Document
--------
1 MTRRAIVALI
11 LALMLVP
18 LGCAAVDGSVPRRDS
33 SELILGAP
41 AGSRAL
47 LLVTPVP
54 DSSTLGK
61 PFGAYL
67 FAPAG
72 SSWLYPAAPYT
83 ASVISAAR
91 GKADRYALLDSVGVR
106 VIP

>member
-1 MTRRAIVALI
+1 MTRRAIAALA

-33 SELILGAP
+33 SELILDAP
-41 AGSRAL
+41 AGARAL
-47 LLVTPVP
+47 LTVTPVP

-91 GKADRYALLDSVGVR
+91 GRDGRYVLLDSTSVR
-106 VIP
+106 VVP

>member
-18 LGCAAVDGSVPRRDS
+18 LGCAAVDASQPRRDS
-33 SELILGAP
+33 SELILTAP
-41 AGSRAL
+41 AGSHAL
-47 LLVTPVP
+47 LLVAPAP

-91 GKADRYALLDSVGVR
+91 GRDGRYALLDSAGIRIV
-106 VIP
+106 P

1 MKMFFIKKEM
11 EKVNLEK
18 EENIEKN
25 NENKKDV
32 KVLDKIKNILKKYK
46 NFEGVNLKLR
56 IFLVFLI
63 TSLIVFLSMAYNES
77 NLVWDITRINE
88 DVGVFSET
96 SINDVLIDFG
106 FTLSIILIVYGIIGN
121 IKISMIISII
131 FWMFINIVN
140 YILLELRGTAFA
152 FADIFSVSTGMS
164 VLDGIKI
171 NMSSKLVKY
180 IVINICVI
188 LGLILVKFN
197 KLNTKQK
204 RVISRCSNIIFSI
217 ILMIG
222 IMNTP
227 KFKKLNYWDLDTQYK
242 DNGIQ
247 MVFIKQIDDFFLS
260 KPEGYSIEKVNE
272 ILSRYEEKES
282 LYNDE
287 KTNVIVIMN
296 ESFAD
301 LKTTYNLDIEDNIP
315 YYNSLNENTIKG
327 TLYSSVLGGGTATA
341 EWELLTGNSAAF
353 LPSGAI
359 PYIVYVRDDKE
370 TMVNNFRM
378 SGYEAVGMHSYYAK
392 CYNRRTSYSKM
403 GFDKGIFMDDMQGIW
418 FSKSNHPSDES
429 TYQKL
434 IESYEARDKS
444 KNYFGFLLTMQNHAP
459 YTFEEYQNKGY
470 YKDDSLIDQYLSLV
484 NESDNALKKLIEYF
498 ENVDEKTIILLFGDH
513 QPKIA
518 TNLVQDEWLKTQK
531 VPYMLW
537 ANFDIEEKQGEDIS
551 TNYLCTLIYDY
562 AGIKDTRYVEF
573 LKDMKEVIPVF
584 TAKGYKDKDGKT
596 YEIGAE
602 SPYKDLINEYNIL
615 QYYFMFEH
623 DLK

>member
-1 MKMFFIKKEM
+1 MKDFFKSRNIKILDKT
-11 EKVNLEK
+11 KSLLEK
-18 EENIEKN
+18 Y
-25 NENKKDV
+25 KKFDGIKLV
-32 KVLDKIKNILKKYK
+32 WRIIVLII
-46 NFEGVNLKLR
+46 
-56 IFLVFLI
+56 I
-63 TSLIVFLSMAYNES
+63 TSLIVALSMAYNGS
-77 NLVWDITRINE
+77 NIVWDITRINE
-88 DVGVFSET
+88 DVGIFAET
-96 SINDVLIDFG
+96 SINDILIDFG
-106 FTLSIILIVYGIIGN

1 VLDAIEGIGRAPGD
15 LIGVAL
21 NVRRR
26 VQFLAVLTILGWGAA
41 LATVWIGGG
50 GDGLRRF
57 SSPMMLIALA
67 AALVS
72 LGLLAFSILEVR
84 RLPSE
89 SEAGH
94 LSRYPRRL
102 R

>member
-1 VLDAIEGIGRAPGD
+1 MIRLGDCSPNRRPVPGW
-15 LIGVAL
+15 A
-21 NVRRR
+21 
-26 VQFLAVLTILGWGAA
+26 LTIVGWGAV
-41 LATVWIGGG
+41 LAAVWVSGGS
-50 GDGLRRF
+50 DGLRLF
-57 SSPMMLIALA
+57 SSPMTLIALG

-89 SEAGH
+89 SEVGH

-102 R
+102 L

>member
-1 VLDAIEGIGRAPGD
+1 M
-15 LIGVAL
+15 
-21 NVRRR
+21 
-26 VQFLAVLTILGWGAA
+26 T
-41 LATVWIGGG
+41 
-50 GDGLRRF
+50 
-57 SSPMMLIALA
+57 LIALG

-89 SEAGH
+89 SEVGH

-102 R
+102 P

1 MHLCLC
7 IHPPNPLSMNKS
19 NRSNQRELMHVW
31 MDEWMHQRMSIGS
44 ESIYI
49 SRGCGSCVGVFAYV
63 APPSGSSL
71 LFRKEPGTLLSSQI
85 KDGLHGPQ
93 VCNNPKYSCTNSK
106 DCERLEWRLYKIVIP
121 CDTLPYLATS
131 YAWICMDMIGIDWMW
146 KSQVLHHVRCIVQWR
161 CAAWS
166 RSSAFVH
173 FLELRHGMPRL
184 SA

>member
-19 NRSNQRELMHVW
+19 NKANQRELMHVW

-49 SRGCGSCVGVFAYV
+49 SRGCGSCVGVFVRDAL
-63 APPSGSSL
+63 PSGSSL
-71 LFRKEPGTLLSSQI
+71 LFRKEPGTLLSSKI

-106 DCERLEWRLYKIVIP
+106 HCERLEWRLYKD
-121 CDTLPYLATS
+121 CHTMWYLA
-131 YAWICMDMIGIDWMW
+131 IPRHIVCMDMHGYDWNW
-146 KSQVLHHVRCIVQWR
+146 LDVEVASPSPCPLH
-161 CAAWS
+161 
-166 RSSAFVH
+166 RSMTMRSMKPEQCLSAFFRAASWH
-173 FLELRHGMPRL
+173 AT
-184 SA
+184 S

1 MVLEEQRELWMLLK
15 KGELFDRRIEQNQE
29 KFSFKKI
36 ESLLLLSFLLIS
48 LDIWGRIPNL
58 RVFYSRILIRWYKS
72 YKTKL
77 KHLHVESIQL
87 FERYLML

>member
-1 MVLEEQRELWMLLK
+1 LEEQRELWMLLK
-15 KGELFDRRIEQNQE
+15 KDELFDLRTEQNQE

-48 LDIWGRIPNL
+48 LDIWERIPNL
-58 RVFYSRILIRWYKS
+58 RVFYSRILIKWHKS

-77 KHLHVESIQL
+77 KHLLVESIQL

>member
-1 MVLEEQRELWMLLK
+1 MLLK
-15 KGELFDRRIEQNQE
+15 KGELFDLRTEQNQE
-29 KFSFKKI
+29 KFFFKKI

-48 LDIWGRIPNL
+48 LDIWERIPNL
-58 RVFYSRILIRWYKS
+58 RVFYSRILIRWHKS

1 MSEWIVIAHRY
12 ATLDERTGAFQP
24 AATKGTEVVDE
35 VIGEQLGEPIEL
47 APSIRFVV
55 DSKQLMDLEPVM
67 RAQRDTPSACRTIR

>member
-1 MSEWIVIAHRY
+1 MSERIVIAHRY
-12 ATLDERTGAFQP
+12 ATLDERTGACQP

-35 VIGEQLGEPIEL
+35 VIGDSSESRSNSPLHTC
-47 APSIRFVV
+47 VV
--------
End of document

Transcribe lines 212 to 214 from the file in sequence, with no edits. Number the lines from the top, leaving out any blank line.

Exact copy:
-161 CAAWS
+161 
-166 RSSAFVH